The Good Club is the most exclusive of clubs. The members are a tiny group of global elite and billionaire philanthropists. Their combined net worth is estimated to be around $125 billion and they have been instrumental in improving the lives of millions of people across the world and now they are working to save the planet. With members like Bill Gates, Warren Buffett, Oprah Winfrey, David Rockefeller and Ted Turner the club inspires others to give and help the underprivileged.
The wealth in Asia is multiplying faster than the rest of the world but philanthropy as a concept is yet to establish itself in the region. Despite long traditions of charity the rich are hesitant in giving away. Bill Gates and Warren Buffet have been sharing their experiences with the rich and encouraging them to give. It has had a profound impact on the new super rich of the region. Brian Yim, founder of MillionaireAsia, a regional multi-channel platform has launched a similar club called the Legacy Club that will help members to network at the highest levels and engage in philanthropic activities. Some of the members of the new club already have established institutions and foundations that are doing good work for philanthropy.
Mohamad Nasheed, president of the Maldives; Tan Sri Francis Yeoh, managing director of YTL Corporation; Kevin Yeong, chairman of Unicef’s Special Fundraising Committee; and Dr Keith Goh, neurosurgeon and chairman of the Make-A-Wish Foundation Singapore have agreed to sign up as members with the Legacy Club. There are some members who don’t want their membership publicized. Brian Yim hopes that this club will create an opportunity for high net worth individuals to be in the same club as tycoons, billionaires, royalty, heads of state and individuals who have made an impact on society. The high membership fees will partially benefit charities like Maiti Nepal, Make-A-Wish Foundation Singapore, Living Hope, East Bali Poverty Project and Unicef.
The club has been launched at the right time as charitable and philanthropic giving appears to be rising alongside wealth in Asia. 42-year-old Chinese billionaire Chen Guangbiao put it very appropriately when he likened wealth to water and said, “You have a glass of water, you drink it. You have a bucket of water, you keep it in your house. If you have a river, you must learn how to share it with others.” Datin Paulene Tunku Mu’tamir of the royal house of Negri Sembilan is a prospective member who has a track record of giving to orphanages and charities from behind the scene. She thinks that Legacy Club is an exciting concept and people like her who have been fortunate to live a life of privilege must give back to society.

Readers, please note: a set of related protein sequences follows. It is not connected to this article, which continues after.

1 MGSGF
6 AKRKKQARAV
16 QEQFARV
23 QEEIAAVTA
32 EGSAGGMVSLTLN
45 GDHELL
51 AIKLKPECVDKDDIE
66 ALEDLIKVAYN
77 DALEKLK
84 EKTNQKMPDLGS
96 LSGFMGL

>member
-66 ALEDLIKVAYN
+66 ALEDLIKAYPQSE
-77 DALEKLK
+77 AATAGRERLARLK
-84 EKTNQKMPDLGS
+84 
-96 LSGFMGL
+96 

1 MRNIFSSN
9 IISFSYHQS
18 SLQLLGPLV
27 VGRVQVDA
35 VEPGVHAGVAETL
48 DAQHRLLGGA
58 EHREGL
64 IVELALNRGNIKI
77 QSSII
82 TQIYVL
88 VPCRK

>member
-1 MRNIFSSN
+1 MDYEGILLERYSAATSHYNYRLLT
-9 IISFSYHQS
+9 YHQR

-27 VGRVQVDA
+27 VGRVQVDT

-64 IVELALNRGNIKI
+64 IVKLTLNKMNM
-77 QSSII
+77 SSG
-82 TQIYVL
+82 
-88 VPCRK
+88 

Yim has laid out ambitious plans for the club. They are already supporting one charity in every country but their contributions are insignificant at the moment. With more members coming on board ambitious charity projects will be rolled out. Legacy has philanthropic aims but it is a lifestyle club in its core. The membership of the club comes with many privileges like investment opportunities, luxury hotel suite stays and wellness retreats, priority booking for private jets and once-in-a-lifetime experiences. All members will receive a Legacy Constellation Quest Smartphone as a welcome gift.
Malaysia was chosen for the first regional rollout for the Legacy Club as the interest shown by Malaysians was the strongest. It has given the club some sort of a trial run before the grand official launch in Singapore on December 13. The event will be held in a state-of-the-art private aviation hangar with a patented two-level aircraft carousel. The event will be grand in every which way with flight and golf simulators, super cars, fashion shows and live entertainment.
Sunway Group founder and chairman, Tan Sri Jeffrey Cheah is the newest member of the club and he is hosting a party at his ultra-luxurious property, the Banjaran Hotsprings Retreat in Perak to celebrate the occasion. Almost fifty requests for attending the party had to be turned down because of fear of overcrowding. Cheah feels Legacy is a good platform because he explains that his motto has always been to aspire to inspire before I expire. And Cheah like to talk about his philanthropic work. Ajay Piramal, the wealthy industrialist from India said that in the Asian tradition people don’t generally talk about their philanthropic work but now Gates and Buffet encourage them to talk about it as people are looking for role models.
Legacy, the ultra-exclusive privilege program of MillionaireAsia is a good start. With influential and powerful members it hopes to energize people and take life-changing initiatives. It is evident that the rich people in the region are not doing enough and they need to do more. However the trend has taken root and is bound to grow at a fast pace with platforms like Legacy encouraging the rich to give more. The club will not only facilitate the process but create initiatives that would take the trend forward.